Recently Kineto, NEC and Motorola issued a joint proposal to the 3GPP work group studying femtocells (also known as ‘Home Node B’s or HNB) to propose GAN as the basis for that standard. Analog Terminal Adaptor – T-Mobile US once offered a fixed-line VoIP service called @Home. Similar to Vonage, consumers can port their fixed phone number to T-Mobile. Then T-Mobile associates that number with an ATA (analog telephone adapter). The consumer plugs the ATA into a home broadband network and begins receiving calls to the fixed number over the IP access network.
The service was discontinued in 2010, however earlier subscribers were “grandfathered” in. Mobile VoIP Client – Consumers have started to use telephony interfaces on their PCs. Applications offer a low cost, convenient way to access telephony services while traveling. Now mobile operators can offer a similar service with a UMA-enabled mobile VoIP client. Developed by Vitendo, the client provides a mirror interface to a subscriber’s existing mobile service. For the mobile operator, services can now be extended to a PC/laptop, and they can give consumers another way to use their mobile service.
Similar technologies GAN/UMA is not the first system to allow the use of unlicensed spectrum to connect handsets to a GSM network. The GIP/IWPstandard for DECT provides similar functionality, but requires a more direct connection to the GSM network from the base station. While dual-mode DECT/GSM phones have appeared, these have generally been functionally cordless phones with a GSM handset built-in (or vice versa, depending on your point of view), rather than phones implementing DECT/GIP, due to the lack of suitable infrastructure to hook DECT base-stations supporting GIP to GSM networks on an ad-hoc basis.
GAN/UMA’s ability to use the Internet to provide the “last mile” connection to the GSM network solves the major issue that DECT/GIP has faced. Had GIP emerged as a practical standard, the low power usage of DECT technology when idle would have been an advantage compared to GAN. There is nothing preventing an operator from deploying micro- and pico-cells that use towers that connect with the home network over the Internet. Several companies have developed so-called Femtocell systems that do precisely that, broadcasting a “real” GSM or UMTS signal, bypassing the need for special handsets that require 802. 1 technology. In theory, such systems are more universal, and again require lower power than 802. 11, but their legality will vary depending on the jurisdiction, and will require the cooperation of the operator. Conclusion GAN dual-mode services to the home give mobile operators the opportunity for a significant competitive advantage by accelerating fixed-mobile substitution, increasing penetration, and reducing turnover. The GAN architecture provides an essential prerequisite for dual-mode services—protecting the mobile operator’s voice network from threats originating from the Internet.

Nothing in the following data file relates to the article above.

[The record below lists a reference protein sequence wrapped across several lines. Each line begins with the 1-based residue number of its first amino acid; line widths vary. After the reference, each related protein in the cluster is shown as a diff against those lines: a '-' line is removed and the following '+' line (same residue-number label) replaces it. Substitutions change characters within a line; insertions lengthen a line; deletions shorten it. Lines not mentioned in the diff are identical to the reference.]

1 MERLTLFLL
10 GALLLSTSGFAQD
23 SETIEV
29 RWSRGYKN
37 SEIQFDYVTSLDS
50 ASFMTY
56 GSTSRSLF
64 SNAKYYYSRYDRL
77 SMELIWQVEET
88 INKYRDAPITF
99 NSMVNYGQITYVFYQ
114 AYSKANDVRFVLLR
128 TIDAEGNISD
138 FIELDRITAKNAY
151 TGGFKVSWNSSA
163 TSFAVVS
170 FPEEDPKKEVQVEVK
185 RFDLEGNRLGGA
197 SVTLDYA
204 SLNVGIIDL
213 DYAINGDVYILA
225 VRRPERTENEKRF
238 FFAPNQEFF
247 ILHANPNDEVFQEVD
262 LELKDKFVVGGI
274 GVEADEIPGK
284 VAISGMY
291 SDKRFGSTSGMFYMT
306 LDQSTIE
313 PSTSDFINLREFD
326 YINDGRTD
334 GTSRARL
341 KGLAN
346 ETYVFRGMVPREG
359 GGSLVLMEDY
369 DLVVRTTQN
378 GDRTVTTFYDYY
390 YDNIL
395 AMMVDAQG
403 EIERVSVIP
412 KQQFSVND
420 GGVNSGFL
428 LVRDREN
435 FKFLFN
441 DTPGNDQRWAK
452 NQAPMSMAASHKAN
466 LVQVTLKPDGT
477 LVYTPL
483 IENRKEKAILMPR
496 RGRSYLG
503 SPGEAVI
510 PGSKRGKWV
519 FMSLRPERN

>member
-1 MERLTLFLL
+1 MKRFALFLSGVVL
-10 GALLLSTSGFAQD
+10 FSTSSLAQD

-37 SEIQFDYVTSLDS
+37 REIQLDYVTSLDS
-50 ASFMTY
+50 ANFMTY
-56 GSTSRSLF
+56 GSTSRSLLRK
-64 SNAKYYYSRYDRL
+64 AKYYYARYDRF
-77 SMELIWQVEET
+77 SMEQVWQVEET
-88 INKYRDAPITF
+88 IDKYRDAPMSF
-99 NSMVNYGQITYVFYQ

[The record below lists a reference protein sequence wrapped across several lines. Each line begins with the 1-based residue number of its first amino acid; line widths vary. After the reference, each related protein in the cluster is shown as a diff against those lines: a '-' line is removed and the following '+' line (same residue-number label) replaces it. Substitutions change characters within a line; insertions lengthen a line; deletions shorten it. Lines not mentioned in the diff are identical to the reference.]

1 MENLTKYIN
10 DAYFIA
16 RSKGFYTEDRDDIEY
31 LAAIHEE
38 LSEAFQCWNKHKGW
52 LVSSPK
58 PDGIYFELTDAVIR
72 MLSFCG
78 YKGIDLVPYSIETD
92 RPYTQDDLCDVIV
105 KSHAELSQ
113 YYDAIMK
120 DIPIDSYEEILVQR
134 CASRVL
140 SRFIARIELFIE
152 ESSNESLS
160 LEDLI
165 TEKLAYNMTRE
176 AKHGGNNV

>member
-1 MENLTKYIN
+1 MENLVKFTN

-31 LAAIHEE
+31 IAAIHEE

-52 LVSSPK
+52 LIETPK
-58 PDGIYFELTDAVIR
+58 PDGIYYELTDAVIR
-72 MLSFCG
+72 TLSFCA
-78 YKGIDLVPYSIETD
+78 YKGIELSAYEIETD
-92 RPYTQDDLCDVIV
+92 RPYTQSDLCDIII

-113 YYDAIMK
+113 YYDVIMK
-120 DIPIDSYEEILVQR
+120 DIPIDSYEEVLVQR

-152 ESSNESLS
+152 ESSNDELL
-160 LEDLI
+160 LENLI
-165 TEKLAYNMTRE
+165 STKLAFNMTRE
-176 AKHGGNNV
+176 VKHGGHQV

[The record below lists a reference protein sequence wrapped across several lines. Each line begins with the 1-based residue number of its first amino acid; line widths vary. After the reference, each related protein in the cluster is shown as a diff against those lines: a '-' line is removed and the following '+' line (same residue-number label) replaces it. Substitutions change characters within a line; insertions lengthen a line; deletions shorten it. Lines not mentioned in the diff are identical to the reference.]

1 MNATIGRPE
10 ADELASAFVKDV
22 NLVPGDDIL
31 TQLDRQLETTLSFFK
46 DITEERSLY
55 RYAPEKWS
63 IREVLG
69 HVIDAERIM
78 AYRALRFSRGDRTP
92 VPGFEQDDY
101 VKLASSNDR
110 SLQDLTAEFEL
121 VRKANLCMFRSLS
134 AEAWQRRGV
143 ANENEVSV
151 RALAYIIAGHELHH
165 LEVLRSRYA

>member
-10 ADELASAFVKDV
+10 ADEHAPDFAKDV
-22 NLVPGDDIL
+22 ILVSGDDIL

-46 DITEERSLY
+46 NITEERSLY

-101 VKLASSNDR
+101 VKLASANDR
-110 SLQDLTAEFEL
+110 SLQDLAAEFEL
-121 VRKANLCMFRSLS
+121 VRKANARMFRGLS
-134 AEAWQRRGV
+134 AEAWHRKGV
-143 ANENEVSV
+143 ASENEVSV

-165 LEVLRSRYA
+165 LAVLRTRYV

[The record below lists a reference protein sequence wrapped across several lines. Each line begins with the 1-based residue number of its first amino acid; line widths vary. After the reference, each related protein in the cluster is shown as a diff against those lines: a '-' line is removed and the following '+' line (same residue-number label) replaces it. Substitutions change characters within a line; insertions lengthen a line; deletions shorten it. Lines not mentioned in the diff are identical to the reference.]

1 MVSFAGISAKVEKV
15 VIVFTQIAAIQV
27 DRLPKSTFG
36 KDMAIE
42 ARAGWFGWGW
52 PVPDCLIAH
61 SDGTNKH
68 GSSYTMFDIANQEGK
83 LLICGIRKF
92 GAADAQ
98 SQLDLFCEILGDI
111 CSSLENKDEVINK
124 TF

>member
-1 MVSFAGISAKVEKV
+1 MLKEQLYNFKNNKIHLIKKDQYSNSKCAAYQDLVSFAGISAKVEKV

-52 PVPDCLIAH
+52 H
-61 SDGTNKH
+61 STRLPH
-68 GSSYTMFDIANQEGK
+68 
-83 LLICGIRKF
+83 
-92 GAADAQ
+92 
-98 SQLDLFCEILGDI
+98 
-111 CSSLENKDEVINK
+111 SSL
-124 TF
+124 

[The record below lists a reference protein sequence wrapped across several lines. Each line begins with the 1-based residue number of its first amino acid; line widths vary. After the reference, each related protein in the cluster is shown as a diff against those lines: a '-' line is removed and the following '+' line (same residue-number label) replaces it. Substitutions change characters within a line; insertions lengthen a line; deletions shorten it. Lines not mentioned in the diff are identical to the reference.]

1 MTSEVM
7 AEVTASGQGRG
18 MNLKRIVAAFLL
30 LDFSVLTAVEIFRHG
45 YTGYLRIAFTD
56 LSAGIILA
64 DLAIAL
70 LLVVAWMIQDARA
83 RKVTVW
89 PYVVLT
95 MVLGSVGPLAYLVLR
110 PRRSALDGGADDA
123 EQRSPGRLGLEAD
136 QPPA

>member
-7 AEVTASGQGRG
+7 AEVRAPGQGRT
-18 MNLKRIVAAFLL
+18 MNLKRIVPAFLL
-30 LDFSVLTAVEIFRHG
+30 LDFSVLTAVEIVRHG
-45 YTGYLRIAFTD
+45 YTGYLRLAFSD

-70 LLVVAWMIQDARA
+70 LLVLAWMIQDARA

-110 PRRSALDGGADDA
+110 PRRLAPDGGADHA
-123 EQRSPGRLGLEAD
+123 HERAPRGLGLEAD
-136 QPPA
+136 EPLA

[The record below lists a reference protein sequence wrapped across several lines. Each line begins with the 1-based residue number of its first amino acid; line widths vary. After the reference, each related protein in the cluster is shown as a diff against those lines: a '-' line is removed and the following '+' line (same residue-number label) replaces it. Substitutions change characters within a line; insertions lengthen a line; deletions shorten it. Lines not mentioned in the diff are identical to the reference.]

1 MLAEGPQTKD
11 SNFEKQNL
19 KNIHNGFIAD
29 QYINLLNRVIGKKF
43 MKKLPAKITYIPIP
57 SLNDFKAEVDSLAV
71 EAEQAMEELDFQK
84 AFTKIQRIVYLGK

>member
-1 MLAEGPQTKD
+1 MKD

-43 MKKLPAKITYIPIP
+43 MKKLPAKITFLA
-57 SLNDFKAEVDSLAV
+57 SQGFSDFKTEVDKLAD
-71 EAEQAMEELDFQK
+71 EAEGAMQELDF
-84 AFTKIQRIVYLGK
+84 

Because the security infrastructure that is used to offer dual-mode services can be reused for other services, including IMS, the investment in the GAN solution provides a competitive advantage for tomorrow’s service as well as today’s. References 1. GAN participating companies link http://www. umatechnology. org/participants/index. htm 2. UMA overview http://umatoday. com/umaOverview. php 3. A Brief History of UMA http://umatoday. com/briefHistory. php 4. 3GPP OVERVIEW http://www. 3gpp. org/About/about. htm 5. Definitions http://searchmobilecomputing. techtarget. com/sDefinition/0,,sid40_gci1208707,00. htmL 6.
All about protocols http://www. voxeo. com/products/voip-home. jsp 7. GSM, TDMA – CDMA, Wireless LAN http://whitepapers. techrepublic. com. com/abstract. aspx? docid=268373 8. http://whitepapers. techrepublic. com. com/thankyou. aspx? authId=ikq5icupT4KI8U8Gu92k KgRMRbkImtNEM82eO7wUxjdLDvUjT/ypXW8oj8PB4ZB4&&promo=100511&docid=268373&view=268373&load=1 9. GAN and its working http://en. wikipedia. org/wiki/Generic_Access_Network#Similar_technologies Appendices Figure 1. A note on the history of the GAN (also called as the UMA) Figure 2. How does this dual-mode service work Figure 3. GAN functional architecture